It’s not just reading a text behind the screen: Armenian students try their hand at journalism

It’s not just reading a text behind the screen: Armenian students try their hand at journalism

March 29, 2022

Journalism is an attractive field for many students in Armenia. Many young people grow up watching the presenters behind the screen, and imagine their future on TV, but few realise the challenges of the profession. Armenian universities, in turn, mainly provide students with theoretical knowledge, but there is almost no opportunity to practice that knowledge.

The EU-funded “European Media Facility in Armenia – Building Sustainable and Professional Media” project is a good opportunity for journalism students. It is implemented by Deutsche Welle Academy in cooperation with BBC Media Action, OSF-Armenia, Investigative Journalists NGO (Hetq.am) and Factor Information Centre. Within the scope of the project, graduate students in journalism get the opportunity to improve their knowledge and skills. The courses consist of two parts: 12 participants get the chance to participate in online courses with BBC journalists, and six of them are then provided with the opportunity to gain the knowledge with work experience on Armenian online broadcaster Factor TV.

The students continue their learning at Factor TV, participate in editorial activities together with the journalists, and prepare three materials independently. At the end of the project, the best three materials prepared during the probationary period are selected, and the winners announced.

“I had absolutely no idea where I would end up”

Mariam Teymurazyan, a 20-year-old third-year student at Yerevan State University, has come a long way from her home village of Vazashen in the Tavush region of Armenia. She chose journalism when she was a teenager.

“Everyone told me that journalism is my calling,” Mariam recalls, adding that Factor TV staff had held a meeting with students at Yerevan State University, during which she decided that she should definitely try her hand.

“I filled out the questionnaire, and the answer came in a few days. I wasn’t sure if I would be in the list of 12 selected participants, but I remember my happiness when seeing my name there,” says Mariam, noting that the main focus of the online courses was on visualisation: BBC journalists teach the students to build up their material in such a way that different, unique content is created, and so that the reader does not get bored.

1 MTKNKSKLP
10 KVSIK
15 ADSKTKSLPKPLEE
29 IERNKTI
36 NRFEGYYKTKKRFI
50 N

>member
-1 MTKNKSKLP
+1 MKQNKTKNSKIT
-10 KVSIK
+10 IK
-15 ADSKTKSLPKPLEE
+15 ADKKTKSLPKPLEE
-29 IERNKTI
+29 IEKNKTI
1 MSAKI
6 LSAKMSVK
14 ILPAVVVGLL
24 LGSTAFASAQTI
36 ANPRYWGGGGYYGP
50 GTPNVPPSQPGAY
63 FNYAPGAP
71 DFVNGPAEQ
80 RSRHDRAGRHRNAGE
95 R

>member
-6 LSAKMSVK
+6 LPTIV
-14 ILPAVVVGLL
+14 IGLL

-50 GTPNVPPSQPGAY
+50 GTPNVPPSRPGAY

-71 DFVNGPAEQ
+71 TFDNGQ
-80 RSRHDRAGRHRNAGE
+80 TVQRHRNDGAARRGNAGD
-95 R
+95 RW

Some of Mariam’s fellow students had also interned at Factor TV, and she had heard a lot about the media. At the end of the online course, she too was chosen to spend a three-month probationary period there: “The experience is very different from the theory that we learn in university. It’s very different when you’re working on an article – you don’t go out of your comfort zone: you interview your friends and people you know and do not take risks. But here, at Factor, you can take that risk, because you know there is a person behind you that you can turn to, and he or she will explain everything to you. Certainly, there is support at university, but it’s a bit different, because you don’t have any practice there.”

Mariam remembers her first day at Factor TV, how she met the editor, journalists and other employees. But she is more impressed by her first visit to the news booth and newsroom. “It’s a completely different feeling when you step into a newsroom where you will work. In fact, we worked in another room outside the newsroom, but all the conditions were created for us. It was really interesting to appear in the newsroom. When the editor says that you should sit in one place during the live, then in another place the material of one of the journalists is being discussed, while another journalist is preparing to leave for an interview. And when you are engaged in all this process, you also go with them, run with them, participate with them. It is a completely different experience.”

Mariam’s excitement was accompanied by fear, especially when she was receiving assignments from the editor. Initially, she was timid to call various officials and ask questions, but she overcame this anxiety too. “I had absolutely no idea where I would end up. I thought I would sit in the frame, read the text and leave. And now I realised that the reality is different.”

During the probation, the participants had to prepare three materials: text, video and studio interview. “It is a completely different situation when you do an interview in the studio. You feel even more responsibility, because it is not only your job, but also the people behind the cameras.”

Mariam has since tried to pass on the knowledge and skills gained during the project to her fellow students. “Life before the project – you’re an ordinary 18-19-year-old girl who knows about journalism, goes to university, writes articles about her friends, doesn’t take any serious steps. And after the projoect – you are already moving forward with clear steps, you are learning to be independent, to be a journalist. You understand that you are a journalist who has a name and you must do everything to keep that name high.”

“You are silver-tongued, you will become a journalist

21-year-old Arpine Hakobyan from Akunk village, Gegharkunik region, has been interested in journalism since childhood. Everyone said she was eloquent, so she would become a journalist. And thus, from the 5th or 6th grade, she decided to become a journalist with the ambition of appearing on TV. Arpine therefore decided to enter the Department of Journalism of Yerevan State University.

“When I was a child, I thought that there’s nothing difficult to be a journalist: you just have to sit down, read your text, and that’s it. But now I realise how much time you spend on the material, if you want it to be of good quality,” says Arpine.